October 2016 Metrics Report








Nebraska was one of the first states in the nation to recognize the potential harm of algal blooms. In 2004, NDEQ began monitoring public beaches for the presence of Harmful Algae Blooms (HABs). Also known as Blue Green Algae, HABs are driven by an excess of nutrients, specifically nitrogen and phosphorus. In 2016, 53 beaches were monitored weekly at 50 different lakes across the state from May 1st to September 30th, for the most common algal toxin, microcystin. Lakes that exceed the 20 ppb criteria established by the World Health Organization for recreational waters are closed to full contact recreation for a minimum of two weeks.

To maximize resources, NDEQ has collaborated with seven NRDs, Central Nebraska Department of Health, Nebraska Public Power District, and the United States Corp of Engineers to collect samples. This comprehensive monitoring program could not be accomplished without the assistance of these organizations. The Beach Monitoring Program is focused on protecting the health of people and pets recreating at our state’s public beaches. Direct contact with algal toxins has been linked to health issues such as headaches, coughing, eye irritation, rashes, and gastrointestinal distress. Long term exposure (inhalation) is now being linked to neurodegenerative diseases, such as: ALS, Parkinson’s disease, and Alzheimer’s disease.


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Harmful Algal Bloom Sampling Results



Sampling for 2016 indicates a slight upward trend in HABs. A number of factors lead to the increase, the primary factor being the amount of nutrients carried into the lakes. High air and water temperatures and low water levels are also contributors. In 2016, above average air temperatures in June increased lake temperatures much earlier than normal.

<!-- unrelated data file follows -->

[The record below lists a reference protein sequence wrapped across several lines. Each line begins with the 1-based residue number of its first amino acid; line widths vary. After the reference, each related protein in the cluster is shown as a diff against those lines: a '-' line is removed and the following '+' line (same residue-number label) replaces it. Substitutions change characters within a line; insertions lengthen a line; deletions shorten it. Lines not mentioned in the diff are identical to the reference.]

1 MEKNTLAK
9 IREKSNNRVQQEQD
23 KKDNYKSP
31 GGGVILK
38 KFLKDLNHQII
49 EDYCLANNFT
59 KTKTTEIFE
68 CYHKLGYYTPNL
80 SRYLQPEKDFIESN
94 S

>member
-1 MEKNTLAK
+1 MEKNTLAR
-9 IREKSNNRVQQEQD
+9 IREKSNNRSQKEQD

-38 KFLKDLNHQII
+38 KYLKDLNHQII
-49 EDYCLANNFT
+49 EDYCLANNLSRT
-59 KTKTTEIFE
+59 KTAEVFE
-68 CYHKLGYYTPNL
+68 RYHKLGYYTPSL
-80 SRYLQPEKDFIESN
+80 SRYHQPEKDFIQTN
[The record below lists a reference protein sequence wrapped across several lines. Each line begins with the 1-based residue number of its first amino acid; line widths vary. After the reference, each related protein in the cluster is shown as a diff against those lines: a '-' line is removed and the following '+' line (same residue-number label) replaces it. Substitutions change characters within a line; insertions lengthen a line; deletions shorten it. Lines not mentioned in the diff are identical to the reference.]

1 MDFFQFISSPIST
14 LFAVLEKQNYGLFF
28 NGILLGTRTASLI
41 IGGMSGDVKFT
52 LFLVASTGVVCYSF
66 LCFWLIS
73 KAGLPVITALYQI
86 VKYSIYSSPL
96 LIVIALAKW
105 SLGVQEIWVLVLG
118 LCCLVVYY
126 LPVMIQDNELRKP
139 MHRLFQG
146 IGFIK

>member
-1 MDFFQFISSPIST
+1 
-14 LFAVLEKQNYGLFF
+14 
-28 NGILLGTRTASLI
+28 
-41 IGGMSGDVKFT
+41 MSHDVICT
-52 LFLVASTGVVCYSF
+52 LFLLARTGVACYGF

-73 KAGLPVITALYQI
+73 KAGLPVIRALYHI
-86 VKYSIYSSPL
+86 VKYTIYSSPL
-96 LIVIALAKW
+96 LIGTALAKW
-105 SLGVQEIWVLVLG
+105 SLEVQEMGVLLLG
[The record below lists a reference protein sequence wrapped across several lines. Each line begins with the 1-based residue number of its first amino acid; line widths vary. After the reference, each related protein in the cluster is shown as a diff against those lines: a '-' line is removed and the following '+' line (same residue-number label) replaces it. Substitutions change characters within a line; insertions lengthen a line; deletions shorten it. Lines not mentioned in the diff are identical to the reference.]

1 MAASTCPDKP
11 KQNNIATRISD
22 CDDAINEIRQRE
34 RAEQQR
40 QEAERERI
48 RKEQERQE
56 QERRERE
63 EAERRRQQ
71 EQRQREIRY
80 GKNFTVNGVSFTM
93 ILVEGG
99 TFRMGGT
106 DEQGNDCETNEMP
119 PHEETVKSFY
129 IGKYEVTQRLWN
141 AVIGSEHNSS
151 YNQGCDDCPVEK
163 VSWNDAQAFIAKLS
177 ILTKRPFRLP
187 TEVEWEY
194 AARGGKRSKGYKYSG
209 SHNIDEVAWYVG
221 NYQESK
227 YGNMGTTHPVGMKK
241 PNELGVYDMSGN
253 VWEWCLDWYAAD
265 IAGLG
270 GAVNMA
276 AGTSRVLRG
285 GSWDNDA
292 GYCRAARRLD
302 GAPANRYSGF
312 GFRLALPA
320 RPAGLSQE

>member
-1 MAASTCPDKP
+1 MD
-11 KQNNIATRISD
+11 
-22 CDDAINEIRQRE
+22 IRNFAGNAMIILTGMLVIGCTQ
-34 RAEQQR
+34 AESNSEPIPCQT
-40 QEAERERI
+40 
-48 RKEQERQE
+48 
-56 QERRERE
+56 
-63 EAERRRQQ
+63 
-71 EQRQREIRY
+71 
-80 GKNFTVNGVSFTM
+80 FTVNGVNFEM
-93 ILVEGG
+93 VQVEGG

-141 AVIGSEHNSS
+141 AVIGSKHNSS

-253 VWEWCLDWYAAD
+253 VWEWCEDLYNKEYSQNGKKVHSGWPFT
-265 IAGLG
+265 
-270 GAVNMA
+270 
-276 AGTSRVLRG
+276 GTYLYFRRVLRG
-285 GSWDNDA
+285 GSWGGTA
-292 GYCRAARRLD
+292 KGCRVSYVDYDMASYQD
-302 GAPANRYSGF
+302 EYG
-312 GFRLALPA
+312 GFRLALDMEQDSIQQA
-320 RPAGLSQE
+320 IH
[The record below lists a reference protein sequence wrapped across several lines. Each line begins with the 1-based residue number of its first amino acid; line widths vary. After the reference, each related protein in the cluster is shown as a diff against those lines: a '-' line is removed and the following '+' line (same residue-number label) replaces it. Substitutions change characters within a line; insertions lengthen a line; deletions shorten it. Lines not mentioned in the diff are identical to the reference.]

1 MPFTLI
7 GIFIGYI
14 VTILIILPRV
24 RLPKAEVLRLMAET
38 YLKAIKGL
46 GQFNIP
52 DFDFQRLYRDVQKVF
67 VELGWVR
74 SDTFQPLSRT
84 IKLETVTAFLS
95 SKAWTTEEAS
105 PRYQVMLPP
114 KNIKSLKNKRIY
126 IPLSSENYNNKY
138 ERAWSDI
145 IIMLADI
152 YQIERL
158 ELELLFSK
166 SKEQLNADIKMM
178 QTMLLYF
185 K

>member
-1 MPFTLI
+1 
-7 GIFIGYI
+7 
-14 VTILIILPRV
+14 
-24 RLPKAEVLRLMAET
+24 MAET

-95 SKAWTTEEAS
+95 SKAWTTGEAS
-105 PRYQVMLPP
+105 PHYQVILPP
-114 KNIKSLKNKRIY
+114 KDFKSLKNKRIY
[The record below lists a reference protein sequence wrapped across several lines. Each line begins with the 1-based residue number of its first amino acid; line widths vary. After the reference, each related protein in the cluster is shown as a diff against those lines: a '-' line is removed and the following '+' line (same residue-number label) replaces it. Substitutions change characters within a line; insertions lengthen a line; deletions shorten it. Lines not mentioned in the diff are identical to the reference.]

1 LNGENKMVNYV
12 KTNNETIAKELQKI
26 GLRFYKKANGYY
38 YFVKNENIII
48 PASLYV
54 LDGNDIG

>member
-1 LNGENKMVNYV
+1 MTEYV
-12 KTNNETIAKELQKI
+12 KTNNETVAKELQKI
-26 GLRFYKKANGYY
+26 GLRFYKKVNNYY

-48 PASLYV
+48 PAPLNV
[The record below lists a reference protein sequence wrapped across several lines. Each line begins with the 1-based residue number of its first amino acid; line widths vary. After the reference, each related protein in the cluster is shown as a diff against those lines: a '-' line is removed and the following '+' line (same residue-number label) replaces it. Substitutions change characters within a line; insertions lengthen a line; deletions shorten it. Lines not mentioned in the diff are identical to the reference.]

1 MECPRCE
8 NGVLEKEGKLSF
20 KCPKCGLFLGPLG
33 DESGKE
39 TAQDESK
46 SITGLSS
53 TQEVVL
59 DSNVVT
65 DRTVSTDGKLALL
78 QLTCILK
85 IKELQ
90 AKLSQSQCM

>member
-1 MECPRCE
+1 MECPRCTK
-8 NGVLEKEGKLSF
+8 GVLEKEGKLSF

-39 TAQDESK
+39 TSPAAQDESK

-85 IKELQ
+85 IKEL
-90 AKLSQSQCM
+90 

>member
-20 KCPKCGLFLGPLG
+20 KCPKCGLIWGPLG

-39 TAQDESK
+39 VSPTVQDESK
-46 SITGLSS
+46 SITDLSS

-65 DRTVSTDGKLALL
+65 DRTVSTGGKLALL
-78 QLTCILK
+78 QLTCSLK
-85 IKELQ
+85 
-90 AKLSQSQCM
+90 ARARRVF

NDEQ attempts to work with land owners on a voluntary basis under the non-point source 319 program. NDEQ provides expertise and resources to help the land owner reduce runoff and the corresponding nutrient loading in an effort to reduce HABs.


Emerging Issues/Risks: NDEQ staff have devoted significant time to the following:

NioCorp – the proposed rare earth mining facility proposed for the Elk Creek area. Several meetings have occurred; to date no applications have been received.

Central Nebraska Public Power and Irrigation – Central had a release of hydraulic fluid from Kingsley Dam into Lake Ogallala. Central was not prepared to deal with the incident and NDEQ is working with Central to ensure they are better prepared in the future.

Big Ox Energy – The start-up of Big Ox, a facility that treats South Sioux City wastewater and recovers methane and injects it into a natural gas pipeline, has resulted in unacceptable levels of hydrogen sulfide (H2S) being present in sewer lines, which has impacted several residences. NDEQ is working with Big Ox and city officials on a plan to reduce H2S levels and will continue to monitor the situation.

Accomplishments: On October 13th EPA accepted the Bazile Ground Water Management Plan (GWMP). This is the first nonpoint source GWMP in the nation accepted under the federal Section 319 Nonpoint Source Program. The plan was developed by NDEQ and four NRDs, Lower Elkhorn, Upper Elkhorn, Lewis and Clark and Lower Niobrara. All of these NRDs have jurisdiction in parts of the impacted area. The approval allows project sponsors to apply for federal funding typically available only for surface watershed management projects.

Misc. Items of Note: The Site Review Committee appointed to review the proposed hazardous waste incinerator to be located near Alda at Heritage Disposal and Storage has submitted their final report to NDEQ. The Committee found no issues that had not been adequately addressed by Heritage. NDEQ will forward a package to the Hall County Board upon Heritage submitting their permit application package. Hall County must approve the Heritage proposal before NDEQ begins a technical review of the application.

LB 1101, passed in the last session, requires NDEQ to conduct a study of solid waste management programs. Included in the bill is a requirement for the Director to appoint an advisory committee to provide related assistance. The committee met for the first time October 27th in Kearney.